Outside the (Job Description) Box

Eric Schou, Senior Director of Partner, Services, and Product Marketing

When a friend of mine first approached me about joining him at Palo Alto Networks, my initial response was no, I was happy with the company I was working at. But he repeatedly suggested it to me and expressed his passion for this company, and although I said no several times, I was intrigued about this company and decided to learn more.

I agreed to do an interview with a member of the executive team, but it wasn’t like any interview I’d ever done before. Mostly, it was just an enjoyable conversation where this person talked about the organization — where it’s been and where it’s going — and then shared his thoughts on how my skill set was valuable to where they were headed. It was less about my doing any specific job and much more about the culture, people, and future of Palo Alto Networks, about what we’re going to become, and ultimately, that’s what hooked me. 

I have had a career in technology, marketing both hardware and software, data management as well as cybersecurity. This opportunity intrigued me because of what’s at stake, this is about something personal that affects all of us, every day — the protection of our personal information. I take our mission very seriously, for myself and for my kids. It’s not just a job, it’s a critical aspect of safety in our lives, so it’s not just important to me on behalf of the company; it’s important for my family’s future. In this position, I have the privilege of being able to spread that important message and contribute to people’s digital safety, and I’m really proud of that.

Outside the Job-Description Box

Since I joined Palo Alto Networks, I went from having no direct reports to leading a team of 15, and we’re constantly growing. The company and our individual careers are growing at a rocket-ship pace, and I’ve learned a ton. 

My primary focus in this position is on partner and services marketing. I’m working with all kinds of people every day, each of whom has a different amount of understanding about cybersecurity and our products, so it’s important for me to communicate well with people on any level, whether they’re laypeople or technology experts, and get them excited about what our organization does. My day-to-day work involves writing that effective messaging, working one-on-one to present our products and enable people to use them, and generally sharing the importance of how working collaboratively will change the future of the industry.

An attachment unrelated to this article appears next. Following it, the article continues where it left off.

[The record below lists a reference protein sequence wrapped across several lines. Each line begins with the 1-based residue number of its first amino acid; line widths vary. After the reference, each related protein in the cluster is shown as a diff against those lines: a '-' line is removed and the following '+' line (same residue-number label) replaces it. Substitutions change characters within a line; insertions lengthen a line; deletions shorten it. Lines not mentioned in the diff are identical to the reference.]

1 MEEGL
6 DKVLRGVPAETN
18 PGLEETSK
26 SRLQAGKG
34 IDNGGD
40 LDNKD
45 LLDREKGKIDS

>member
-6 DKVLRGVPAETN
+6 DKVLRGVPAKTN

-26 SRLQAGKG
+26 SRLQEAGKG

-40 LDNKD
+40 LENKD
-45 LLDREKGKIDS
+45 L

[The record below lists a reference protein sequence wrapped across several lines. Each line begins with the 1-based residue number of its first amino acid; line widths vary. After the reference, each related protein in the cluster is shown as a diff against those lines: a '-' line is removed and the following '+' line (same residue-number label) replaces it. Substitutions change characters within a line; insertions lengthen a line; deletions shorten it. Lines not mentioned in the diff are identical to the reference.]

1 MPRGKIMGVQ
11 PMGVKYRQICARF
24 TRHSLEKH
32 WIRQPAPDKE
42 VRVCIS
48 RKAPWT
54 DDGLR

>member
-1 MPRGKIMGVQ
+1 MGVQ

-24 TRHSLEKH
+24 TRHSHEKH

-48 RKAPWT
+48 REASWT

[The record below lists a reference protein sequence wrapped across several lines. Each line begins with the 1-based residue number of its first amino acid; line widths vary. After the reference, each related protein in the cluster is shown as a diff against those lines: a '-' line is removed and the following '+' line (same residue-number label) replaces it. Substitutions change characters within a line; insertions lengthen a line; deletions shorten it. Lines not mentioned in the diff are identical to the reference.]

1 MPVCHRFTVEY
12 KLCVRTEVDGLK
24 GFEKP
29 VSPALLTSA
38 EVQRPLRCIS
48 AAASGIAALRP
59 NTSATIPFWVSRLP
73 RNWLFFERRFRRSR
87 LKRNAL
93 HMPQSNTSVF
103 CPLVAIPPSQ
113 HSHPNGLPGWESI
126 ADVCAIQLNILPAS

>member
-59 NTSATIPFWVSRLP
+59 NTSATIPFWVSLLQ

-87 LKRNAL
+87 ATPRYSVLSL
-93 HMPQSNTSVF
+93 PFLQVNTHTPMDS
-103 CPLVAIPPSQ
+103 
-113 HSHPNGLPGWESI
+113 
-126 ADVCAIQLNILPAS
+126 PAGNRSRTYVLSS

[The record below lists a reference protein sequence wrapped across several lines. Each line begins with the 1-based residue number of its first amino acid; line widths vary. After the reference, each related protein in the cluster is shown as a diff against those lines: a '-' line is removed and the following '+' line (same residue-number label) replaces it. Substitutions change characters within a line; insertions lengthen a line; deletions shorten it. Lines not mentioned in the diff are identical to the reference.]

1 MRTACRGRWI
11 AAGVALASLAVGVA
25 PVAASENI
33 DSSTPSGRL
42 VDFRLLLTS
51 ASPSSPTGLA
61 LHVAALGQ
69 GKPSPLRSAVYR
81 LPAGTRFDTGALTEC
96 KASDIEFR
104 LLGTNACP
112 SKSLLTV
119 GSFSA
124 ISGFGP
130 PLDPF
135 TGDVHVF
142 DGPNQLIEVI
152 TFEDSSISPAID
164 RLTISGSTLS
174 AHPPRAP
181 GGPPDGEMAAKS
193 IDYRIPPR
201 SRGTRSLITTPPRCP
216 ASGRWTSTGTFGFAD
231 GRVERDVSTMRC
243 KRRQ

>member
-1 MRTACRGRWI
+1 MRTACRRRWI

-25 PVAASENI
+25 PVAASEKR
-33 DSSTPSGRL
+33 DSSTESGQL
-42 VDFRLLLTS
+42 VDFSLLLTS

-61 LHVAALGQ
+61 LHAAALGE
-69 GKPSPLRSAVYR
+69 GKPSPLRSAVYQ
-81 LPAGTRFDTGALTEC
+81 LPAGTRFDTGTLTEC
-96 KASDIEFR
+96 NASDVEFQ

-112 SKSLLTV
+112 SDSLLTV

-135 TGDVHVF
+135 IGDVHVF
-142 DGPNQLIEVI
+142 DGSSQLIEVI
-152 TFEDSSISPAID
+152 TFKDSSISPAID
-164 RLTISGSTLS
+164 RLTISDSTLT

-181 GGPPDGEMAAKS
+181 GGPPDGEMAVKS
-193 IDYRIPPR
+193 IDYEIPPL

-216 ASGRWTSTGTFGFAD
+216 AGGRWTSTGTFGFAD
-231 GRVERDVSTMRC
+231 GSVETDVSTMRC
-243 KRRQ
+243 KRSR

When I first started here, my responsibilities were much narrower in scope, but the company has grown so fast that the scope of my work has grown with it. In fact, “scope of work” isn’t really a term we use around here. This is not a linear company, and people don’t do linear jobs. We’re very fluid, and things are always changing. 

The people who thrive at Palo Alto Networks are those who can embrace and even chase that change. We don’t like to just stick with what we know. Instead, we just go for it, we try new things, we make things happen. Our philosophy is that we fail fast and learn faster. We’re encouraged to make mistakes because that means we tried something new, pushed ourselves, rose to meet a challenge, and we learned something from it. I’ve been pushed more at this company in my three years here than I ever have before.  

One of my favorite parts of this job is being involved in the interview process and giving people a peek, during our 45 minutes together, into just how unique and special this company is, and how it’s like no place I’ve worked. 

We are committed to providing reasonable accommodations for all qualified individuals with a disability. If you require assistance or accommodation due to a disability or special need, please contact us at accommodations@paloaltonetworks.com.

Palo Alto Networks is an equal opportunity employer. We celebrate diversity in our workplace, and all qualified applicants will receive consideration for employment without regard to age, ancestry, color, family or medical care leave, gender identity or expression, genetic information, marital status, medical condition, national origin, physical or mental disability, political affiliation, protected veteran status, race, religion, sex (including pregnancy), sexual orientation, or other legally protected characteristics.